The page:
Figure 2: Paxos. Proposers A and B each send prepare requests to every acceptor. In this example proposer A’s request reaches acceptors X and Y first, and proposer B’s request reaches acceptor Z first.

If the acceptor receiving a prepare request has not seen another proposal, the acceptor responds with a prepare response which promises never to accept another proposal with a lower proposal number. This is illustrated in Figure 3 below, which shows the responses from each acceptor to the first prepare request they receive.

Figure 3: Paxos. Each acceptor responds to the first prepare request message that it receives.

Eventually, acceptor Z receives proposer A’s request[2], and acceptors X and Y receive proposer B’s request. If the acceptor has already seen a request with a higher proposal number, the prepare request is ignored, as is the case with proposer A’s request to acceptor Z. If the acceptor has not seen a higher numbered request, it again promises to ignore any requests with lower proposal numbers, and sends back the previous highest proposal number that it has seen along with the value of that proposal. This is the case with proposer B’s request to acceptors X and Y, as illustrated below:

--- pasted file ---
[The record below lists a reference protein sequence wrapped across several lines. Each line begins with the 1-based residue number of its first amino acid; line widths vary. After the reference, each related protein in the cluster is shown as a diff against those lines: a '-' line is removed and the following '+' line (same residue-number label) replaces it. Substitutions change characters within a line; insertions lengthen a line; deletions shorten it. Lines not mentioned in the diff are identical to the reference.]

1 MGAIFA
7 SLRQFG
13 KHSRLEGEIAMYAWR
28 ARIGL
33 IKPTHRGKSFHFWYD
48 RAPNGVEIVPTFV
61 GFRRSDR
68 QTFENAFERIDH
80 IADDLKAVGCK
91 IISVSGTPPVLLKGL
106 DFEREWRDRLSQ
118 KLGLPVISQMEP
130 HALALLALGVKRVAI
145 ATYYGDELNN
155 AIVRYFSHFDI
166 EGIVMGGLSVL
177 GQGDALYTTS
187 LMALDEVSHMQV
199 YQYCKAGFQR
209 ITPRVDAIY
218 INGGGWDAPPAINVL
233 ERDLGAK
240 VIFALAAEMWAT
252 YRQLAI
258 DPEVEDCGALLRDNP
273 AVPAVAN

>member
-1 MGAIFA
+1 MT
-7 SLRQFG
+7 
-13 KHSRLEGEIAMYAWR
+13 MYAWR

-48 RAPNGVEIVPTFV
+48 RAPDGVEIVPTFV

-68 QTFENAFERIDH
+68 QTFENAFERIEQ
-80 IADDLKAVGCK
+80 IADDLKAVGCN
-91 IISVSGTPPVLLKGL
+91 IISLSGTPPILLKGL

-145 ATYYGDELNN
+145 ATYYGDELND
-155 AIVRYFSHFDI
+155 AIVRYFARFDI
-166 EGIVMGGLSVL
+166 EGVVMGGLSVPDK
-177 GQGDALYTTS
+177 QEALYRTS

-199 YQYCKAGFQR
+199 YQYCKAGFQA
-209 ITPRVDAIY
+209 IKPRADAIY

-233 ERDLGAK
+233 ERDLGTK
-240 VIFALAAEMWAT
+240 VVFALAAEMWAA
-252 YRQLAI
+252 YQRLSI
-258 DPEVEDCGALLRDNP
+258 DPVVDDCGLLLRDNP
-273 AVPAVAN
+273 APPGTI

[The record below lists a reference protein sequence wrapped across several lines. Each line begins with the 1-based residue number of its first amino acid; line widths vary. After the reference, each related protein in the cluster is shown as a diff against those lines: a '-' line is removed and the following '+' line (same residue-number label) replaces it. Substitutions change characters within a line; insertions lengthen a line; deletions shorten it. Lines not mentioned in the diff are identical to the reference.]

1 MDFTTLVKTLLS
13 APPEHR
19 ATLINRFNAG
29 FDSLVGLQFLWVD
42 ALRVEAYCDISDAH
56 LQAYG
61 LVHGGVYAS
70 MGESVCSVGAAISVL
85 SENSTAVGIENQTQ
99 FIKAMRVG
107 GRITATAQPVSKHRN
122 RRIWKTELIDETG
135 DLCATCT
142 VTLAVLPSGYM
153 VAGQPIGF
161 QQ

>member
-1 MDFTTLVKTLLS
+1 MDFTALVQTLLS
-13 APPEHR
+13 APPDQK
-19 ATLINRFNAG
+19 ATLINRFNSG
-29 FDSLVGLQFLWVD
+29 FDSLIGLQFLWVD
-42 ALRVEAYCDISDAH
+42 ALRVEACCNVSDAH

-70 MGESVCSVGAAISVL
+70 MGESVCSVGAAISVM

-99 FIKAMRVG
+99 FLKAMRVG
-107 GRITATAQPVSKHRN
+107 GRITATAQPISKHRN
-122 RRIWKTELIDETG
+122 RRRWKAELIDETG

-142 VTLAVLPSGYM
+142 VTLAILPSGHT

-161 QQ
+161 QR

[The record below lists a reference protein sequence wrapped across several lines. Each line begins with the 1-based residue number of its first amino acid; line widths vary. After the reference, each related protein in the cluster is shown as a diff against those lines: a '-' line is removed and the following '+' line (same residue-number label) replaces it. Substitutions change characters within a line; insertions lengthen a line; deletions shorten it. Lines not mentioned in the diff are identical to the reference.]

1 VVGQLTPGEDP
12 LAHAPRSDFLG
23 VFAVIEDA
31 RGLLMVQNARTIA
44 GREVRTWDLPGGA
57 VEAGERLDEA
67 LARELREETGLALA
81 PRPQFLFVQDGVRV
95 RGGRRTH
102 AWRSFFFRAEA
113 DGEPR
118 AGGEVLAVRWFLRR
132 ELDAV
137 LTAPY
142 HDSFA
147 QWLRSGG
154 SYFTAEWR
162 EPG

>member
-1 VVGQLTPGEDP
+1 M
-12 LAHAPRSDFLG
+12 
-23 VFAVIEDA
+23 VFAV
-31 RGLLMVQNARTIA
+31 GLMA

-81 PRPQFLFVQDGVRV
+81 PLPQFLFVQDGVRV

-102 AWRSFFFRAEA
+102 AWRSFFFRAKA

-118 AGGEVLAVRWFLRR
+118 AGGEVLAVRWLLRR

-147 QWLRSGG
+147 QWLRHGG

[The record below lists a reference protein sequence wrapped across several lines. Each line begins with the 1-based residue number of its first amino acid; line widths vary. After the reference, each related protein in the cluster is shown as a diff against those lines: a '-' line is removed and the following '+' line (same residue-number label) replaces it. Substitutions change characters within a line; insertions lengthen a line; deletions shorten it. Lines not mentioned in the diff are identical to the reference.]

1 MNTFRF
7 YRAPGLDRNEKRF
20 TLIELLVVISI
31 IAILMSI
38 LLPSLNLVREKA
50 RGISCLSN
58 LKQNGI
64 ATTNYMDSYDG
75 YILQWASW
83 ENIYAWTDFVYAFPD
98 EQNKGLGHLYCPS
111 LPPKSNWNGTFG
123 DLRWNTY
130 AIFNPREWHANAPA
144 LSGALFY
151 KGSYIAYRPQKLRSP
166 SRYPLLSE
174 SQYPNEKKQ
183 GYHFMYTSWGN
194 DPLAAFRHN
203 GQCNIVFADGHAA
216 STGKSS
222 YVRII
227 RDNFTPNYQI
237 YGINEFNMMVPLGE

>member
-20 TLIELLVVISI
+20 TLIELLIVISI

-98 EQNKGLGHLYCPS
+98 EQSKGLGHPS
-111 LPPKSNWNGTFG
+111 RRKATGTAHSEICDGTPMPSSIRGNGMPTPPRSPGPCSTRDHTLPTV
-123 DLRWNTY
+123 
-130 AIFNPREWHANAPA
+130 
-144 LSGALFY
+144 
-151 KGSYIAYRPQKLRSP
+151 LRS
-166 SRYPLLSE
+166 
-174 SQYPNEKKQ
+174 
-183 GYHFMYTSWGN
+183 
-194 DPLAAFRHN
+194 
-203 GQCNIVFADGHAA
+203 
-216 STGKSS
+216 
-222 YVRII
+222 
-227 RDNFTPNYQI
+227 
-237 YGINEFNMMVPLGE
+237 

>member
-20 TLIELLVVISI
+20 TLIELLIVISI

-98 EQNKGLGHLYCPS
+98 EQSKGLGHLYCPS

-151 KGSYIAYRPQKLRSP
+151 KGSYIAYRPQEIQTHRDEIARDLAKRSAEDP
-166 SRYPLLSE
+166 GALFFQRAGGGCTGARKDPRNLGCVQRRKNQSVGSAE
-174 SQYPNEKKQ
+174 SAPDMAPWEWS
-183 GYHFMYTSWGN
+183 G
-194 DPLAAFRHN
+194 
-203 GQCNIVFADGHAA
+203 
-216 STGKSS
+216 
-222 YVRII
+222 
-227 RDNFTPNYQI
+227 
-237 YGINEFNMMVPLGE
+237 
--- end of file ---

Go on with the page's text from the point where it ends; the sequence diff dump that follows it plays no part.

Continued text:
Figure 4: Paxos. Acceptor Z ignores proposer A’s request because it has already seen a higher numbered proposal (4 > 2). Acceptors X and Y respond to proposer B’s request with the previous highest request that they acknowledged, and a promise to ignore any lower numbered proposals.

Once a proposer has received prepare responses from a majority of acceptors it can issue an accept request. Since proposer A only received responses indicating that there were no previous proposals, it sends an accept request to every acceptor with the same proposal number and value as its initial proposal (n=2, v=8). However, these requests are ignored by every acceptor because they have all promised not to accept requests with a proposal number lower than (in response to the prepare request from proposer B).

Proposer B sends an accept request to each acceptor containing the proposal number it previously used (n=4) and the value associated with the highest proposal number among the prepare response messages it received (v=8)[3]. Note that this is not the value that proposer B initially proposed, but the highest value from the prepare response messages it saw.

Figure 5: Paxos. Proposer B sends an accept request to each acceptor, with its previous proposal number (4), and the value of the highest numbered proposal it has seen (8, from [n=2, v=8]).

If an acceptor receives an accept request for a higher or equal proposal number than it has already seen, it accepts and sends a notification to every learner node. A value is chosen by the Paxos algorithm when a learner discovers that a majority of acceptors have accepted a value, as is illustrated below:

Figure 6.